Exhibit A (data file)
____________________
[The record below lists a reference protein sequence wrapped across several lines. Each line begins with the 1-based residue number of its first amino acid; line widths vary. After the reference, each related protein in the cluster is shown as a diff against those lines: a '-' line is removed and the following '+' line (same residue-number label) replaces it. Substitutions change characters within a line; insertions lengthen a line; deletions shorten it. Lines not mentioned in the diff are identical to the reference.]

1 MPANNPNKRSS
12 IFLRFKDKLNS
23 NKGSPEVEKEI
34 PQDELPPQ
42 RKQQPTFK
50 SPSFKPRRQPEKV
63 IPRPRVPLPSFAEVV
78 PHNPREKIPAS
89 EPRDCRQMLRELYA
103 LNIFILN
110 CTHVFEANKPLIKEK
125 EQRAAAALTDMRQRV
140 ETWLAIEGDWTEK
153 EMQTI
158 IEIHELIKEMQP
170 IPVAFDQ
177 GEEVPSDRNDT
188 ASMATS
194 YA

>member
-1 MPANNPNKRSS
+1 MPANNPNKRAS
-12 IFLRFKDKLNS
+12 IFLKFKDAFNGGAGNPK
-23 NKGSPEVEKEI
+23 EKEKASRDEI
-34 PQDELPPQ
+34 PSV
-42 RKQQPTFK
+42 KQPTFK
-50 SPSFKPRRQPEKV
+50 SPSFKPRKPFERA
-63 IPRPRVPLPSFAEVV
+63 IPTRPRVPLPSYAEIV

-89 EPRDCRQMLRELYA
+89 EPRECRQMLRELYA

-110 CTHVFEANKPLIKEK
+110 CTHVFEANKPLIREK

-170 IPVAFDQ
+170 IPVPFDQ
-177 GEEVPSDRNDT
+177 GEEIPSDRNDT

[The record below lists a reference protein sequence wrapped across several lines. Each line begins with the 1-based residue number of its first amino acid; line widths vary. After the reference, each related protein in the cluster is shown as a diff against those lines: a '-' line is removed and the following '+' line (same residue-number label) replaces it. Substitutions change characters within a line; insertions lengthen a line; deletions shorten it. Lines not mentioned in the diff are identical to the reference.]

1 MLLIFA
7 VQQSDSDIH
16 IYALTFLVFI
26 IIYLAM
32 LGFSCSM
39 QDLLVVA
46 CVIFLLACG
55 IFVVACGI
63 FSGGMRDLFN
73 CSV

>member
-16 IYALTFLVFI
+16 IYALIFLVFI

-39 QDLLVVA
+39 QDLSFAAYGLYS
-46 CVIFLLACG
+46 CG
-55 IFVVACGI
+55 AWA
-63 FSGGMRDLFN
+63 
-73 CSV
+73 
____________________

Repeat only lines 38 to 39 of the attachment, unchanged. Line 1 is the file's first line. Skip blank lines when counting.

-110 CTHVFEANKPLIKEK
+110 CTHVFEANKPLIREK